Malebranche Tea CookiesMalebranche: They take Uji’s fine-quality matcha, mix it with buttery goodness and offer this luxurious tea cookie. Sandwiched between the two crackers is a velvety slice of white chocolate. Can’t get much more decadent than that. It’d naturally go very well with a pure, bitter matcha tea. If you have room in the luggage, the shop offers packs of these in all different quantities — and of course in beautiful Japanese packaging.



Matcha Waffles at Ten Ten CafeTen Ten Cafe: Another American dish made green with matcha. This waffle house offers a matcha waffle decked out in ice cream and jellies. The matcha flavor is a little overshadowed in all that sweetness, but it’s still noticeable against the crisp outer shell. While the shop in Nara isn’t anything extraordinary, it does carve out a niche with its waffles and I have to admit the colors on that plate were pretty vivid.



Matcha Mochi at Nakatanidou in Nara

Nakatanidou: The matcha mochi in this street-side factory in Nara is pretty well known. There always seems to be a small crowd huddled outside the shop, where workers are busily pounding the rice cake into just the right amount of gooeyness and sifting them into a light peanuty powder. Sometimes there’s a long line, but even when there’s not, there’s a constant flow of patrons handing one of the guys Y130 to walk away with one of these fluffy mochi balls. The red bean paste is a bit sweet, so it’d be nice if there was a little more mochi and a lit less bean paste. Still, it’s a handy treat for your walk through Nara’s marketplace.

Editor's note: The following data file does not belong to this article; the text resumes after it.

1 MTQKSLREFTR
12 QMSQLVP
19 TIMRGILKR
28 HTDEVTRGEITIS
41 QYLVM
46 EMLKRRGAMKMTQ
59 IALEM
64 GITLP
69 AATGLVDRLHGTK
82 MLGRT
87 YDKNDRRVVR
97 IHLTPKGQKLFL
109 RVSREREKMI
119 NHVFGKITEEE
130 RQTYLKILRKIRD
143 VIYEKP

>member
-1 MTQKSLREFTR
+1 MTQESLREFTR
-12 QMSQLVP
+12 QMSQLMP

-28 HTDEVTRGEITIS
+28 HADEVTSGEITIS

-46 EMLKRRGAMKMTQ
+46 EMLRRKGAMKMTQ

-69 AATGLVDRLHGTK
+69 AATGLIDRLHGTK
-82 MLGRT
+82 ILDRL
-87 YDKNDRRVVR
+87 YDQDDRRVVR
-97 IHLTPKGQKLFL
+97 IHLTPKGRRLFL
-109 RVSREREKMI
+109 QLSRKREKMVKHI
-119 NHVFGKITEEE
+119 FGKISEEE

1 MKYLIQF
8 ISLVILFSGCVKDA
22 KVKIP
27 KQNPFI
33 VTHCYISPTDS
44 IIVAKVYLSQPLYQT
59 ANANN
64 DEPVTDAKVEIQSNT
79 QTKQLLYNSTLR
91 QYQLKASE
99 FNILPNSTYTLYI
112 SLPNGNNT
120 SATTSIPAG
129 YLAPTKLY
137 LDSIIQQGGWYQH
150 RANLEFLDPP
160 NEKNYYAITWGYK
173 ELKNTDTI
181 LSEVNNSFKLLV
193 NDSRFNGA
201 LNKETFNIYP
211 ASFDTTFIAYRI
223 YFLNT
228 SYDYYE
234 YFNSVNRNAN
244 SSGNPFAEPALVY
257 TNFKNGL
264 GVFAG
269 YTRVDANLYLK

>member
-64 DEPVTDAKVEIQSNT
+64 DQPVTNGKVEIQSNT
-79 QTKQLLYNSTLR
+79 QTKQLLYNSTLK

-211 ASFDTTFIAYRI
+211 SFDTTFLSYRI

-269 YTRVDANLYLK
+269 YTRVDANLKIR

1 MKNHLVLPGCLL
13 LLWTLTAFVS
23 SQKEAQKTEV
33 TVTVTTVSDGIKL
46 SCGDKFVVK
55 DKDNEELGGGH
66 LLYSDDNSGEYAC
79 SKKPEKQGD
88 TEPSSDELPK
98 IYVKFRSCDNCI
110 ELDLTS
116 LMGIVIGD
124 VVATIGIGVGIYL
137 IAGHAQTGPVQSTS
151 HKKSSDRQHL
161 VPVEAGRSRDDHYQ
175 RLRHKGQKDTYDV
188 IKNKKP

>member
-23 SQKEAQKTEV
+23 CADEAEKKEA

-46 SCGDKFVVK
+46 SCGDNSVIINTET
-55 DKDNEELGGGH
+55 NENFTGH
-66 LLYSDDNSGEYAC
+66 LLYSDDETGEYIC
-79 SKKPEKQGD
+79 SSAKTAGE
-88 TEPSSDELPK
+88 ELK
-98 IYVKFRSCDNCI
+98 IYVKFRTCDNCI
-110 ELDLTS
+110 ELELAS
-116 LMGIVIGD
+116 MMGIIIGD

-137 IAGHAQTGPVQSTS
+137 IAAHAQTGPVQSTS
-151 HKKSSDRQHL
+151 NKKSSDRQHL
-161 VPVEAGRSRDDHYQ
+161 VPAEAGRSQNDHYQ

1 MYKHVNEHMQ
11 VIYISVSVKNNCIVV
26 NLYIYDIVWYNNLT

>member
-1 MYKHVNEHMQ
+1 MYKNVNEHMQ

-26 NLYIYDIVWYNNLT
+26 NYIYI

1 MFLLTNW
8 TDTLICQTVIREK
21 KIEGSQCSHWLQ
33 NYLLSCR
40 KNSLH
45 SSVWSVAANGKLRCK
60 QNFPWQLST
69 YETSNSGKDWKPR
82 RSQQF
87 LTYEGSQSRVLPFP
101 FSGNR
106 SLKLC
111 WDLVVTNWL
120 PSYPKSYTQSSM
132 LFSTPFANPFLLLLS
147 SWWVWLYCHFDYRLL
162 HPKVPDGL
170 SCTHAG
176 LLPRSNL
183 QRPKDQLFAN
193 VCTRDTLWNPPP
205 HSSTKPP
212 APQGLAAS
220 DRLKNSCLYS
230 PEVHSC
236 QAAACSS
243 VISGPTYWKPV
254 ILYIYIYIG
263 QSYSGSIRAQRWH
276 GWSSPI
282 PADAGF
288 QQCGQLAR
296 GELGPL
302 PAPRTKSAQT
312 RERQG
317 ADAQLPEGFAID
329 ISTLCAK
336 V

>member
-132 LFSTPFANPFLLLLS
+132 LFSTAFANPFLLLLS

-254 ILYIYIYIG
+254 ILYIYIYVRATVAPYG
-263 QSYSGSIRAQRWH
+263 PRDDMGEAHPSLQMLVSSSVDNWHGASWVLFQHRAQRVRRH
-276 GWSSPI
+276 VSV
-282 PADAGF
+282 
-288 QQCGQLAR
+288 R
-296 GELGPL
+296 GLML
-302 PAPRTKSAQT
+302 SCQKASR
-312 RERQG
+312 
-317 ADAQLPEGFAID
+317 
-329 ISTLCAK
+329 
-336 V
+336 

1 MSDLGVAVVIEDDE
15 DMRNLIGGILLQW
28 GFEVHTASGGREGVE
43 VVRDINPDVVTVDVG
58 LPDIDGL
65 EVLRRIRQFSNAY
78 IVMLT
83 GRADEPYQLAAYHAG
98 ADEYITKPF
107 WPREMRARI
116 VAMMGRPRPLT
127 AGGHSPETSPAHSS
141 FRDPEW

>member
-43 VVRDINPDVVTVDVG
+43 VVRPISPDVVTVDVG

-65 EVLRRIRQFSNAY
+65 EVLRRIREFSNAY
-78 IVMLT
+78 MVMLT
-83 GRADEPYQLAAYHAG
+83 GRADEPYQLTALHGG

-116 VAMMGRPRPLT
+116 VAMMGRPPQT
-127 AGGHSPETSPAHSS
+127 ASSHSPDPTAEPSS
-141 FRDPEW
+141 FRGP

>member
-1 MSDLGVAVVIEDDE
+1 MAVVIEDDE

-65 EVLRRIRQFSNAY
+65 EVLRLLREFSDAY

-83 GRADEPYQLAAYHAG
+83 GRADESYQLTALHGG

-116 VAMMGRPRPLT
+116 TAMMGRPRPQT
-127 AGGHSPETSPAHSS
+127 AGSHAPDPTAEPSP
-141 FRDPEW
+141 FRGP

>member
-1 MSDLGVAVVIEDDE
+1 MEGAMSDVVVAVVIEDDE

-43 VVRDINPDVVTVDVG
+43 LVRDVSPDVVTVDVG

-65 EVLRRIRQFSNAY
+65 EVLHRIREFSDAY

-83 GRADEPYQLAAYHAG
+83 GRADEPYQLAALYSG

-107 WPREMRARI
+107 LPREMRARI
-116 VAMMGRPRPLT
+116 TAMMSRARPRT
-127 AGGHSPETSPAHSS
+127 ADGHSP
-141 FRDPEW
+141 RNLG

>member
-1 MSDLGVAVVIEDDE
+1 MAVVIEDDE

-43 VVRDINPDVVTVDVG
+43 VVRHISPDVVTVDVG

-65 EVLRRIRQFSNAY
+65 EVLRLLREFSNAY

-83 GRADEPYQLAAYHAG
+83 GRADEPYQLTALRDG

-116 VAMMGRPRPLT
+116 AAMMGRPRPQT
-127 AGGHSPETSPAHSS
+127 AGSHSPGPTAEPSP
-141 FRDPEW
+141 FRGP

Iyemon Salon breakfastIyemon Salon: Downtown Kyoto is home to a whole lot of coffee and tea shops. But if you want a good breakfast to go with it, Iyemon is your place. Their breakfast kaiseki sets are light — a great way to start off a day of walking around town. The matcha latte is pretty basic, but they also offer a carbonated iced matcha beverage. It’s bitter, like any real matcha enthusiast would appreciate.

Fried Matcha in KyotoStreets of Northern Kyoto: If you think you’ve seen enough plastic green ice cream cones pointing tourists toward matcha soft serve shops, then you might want to steer clear of the Ukyo ward in northern Kyoto. The street leading into the bridge that crosses Katsura River is lined with these lighted objects. But then again, it’s probably worth a visit for the sheer beauty of this mountain-side town, where the lush scenery was just about to turn a golden yellow and fiery red when we were there in late October. Plus, there’s a lot more than matcha soft serve. Somewhere a few blocks north of the bridge, you’ll find an irresistible aroma of fried chicken. Follow your senses to that cart, where you’ll find them also selling fried matcha. Literally, matcha, in paste form, battered and fried. While the flavor is pretty one-dimensional, it’s fried matcha — something to try at least one.